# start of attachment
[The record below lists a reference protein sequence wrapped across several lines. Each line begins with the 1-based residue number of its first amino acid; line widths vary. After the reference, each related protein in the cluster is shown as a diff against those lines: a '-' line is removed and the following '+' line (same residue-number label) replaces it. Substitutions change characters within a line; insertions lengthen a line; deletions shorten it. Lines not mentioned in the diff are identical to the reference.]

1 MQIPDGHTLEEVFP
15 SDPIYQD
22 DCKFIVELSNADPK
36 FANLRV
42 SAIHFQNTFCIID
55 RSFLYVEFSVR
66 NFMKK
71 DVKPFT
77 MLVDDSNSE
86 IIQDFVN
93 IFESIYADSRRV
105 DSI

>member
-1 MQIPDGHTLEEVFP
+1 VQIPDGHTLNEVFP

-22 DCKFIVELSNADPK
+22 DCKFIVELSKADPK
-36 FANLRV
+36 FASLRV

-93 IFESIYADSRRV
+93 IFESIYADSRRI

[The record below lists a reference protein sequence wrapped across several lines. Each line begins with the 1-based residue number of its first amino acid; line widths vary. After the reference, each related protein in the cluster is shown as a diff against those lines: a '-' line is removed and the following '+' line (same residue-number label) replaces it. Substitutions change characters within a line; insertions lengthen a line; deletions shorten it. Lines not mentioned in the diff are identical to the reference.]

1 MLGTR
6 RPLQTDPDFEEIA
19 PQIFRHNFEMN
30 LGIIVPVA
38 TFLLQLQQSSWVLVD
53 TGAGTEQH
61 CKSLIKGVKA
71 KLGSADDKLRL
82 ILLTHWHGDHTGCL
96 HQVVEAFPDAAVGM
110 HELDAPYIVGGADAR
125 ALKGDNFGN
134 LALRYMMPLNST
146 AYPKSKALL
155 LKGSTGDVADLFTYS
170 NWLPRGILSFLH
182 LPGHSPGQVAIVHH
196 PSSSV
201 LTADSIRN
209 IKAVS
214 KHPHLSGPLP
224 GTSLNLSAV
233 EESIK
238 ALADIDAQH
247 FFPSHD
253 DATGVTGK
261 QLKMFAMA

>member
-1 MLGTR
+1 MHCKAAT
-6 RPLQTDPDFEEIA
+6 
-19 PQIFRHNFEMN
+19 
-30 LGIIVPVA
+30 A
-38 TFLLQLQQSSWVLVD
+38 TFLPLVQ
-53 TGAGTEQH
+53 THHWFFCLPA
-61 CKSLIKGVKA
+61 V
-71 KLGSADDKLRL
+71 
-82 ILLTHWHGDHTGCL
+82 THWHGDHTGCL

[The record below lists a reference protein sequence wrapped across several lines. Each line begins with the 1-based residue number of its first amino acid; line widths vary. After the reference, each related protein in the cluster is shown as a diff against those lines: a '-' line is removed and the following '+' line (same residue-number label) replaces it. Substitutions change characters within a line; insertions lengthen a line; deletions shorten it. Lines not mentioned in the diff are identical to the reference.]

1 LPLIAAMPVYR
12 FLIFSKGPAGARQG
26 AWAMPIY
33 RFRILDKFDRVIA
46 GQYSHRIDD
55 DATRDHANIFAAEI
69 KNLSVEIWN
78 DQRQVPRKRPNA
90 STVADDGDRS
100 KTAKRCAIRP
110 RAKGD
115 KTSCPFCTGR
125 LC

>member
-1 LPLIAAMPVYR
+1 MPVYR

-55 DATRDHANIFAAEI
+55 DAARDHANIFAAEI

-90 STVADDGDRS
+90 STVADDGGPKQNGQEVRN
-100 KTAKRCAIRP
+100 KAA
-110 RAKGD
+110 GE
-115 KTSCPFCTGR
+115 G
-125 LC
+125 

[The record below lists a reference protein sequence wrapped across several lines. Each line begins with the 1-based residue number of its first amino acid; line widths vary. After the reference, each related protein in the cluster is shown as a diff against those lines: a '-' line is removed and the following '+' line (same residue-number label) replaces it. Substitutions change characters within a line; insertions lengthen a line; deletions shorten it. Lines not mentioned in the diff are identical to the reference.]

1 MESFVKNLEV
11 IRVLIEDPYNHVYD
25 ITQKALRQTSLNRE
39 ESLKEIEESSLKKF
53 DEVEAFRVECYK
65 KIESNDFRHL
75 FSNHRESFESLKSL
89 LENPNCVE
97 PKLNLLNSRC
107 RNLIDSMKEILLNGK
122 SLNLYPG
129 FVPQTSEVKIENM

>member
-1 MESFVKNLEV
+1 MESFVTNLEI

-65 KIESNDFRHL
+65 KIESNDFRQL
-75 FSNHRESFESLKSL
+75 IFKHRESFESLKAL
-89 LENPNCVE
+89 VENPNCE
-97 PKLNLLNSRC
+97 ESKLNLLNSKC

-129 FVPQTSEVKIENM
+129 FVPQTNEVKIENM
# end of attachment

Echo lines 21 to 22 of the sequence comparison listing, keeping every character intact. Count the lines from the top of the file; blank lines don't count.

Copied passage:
-93 IFESIYADSRRV
+93 IFESIYADSRRI